Circular economy


Wastebusters has been working for zero waste for 20 years. That’s two decades of lobbying, advocating, reducing, reusing, recycling and dancing our way to a future without waste. We’ve come a long way, and it seems fitting in our 20th year that we’re seeing some big changes nationally and right here in Wanaka.

People have clicked on to the fact that when we throw things away, there is no “away”. The desire for change on waste is happening right now. We’re no longer spending our time trying to convince people that we need to tackle waste; we’re spending it helping people who want to know how to move on from the linear Make-Use-Dispose model to a circular economy.

The circular economy describes a regenerative economic system, in which there is no waste. Materials and products are maintained, repaired, reused and refurbished to keep them in use for as long as possible before being recaptured through quality recycling or composting systems.

The circular economy is based on three principles (and is also underpinned by a shift to renewable energy):
Design out waste and pollution
Keep products and materials in use
Regenerate natural systems

Materials are split into two cycles: technical and biological. Biological is anything to do with food, plants, animals or other biologically based materials. Materials in the biological loop are returned to natural systems through composting or anaerobic digesters. Materials in the technical cycle are designed to be used as long as possible in their current form (through maintenance, repair, reuse and refurbishment), and then finally are recycled.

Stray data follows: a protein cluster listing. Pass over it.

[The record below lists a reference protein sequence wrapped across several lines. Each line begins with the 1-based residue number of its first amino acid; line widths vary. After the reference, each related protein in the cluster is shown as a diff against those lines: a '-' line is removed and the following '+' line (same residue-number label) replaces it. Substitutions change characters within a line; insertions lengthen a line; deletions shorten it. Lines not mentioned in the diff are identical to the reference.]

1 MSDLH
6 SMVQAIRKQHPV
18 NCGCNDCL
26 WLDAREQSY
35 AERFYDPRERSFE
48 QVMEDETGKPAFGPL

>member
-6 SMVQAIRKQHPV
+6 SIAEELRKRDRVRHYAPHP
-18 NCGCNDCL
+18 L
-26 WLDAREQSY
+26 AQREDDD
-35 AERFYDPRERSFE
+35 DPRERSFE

In a circular economy companies must base decisions on the whole life-cycle of the product. They must take responsibility to design their products for longevity, upgrading, repair and recycling. It’s fundamentally different to the Make-Use-Dispose model, which doesn’t encourage producers to take responsibility for the end-of-life. In fact, under our current system, it makes financial sense to build in planned obsolescence and shorter life spans which force customers to turn over products rapidly.

The benefits are not just environmental, but economic. A Sustainable Business Network report found that Auckland will be $8.8 billion better off each year by 2030 if it makes the shift to a circular economy.

It’s exciting, but it won’t happen by itself. We need to act right now to make sure that everyone’s on board, by:
· increasing the waste levy
· introducing a container refund system for bottles and drink cans
· moving away from co-mingled recycling to systems focused on quality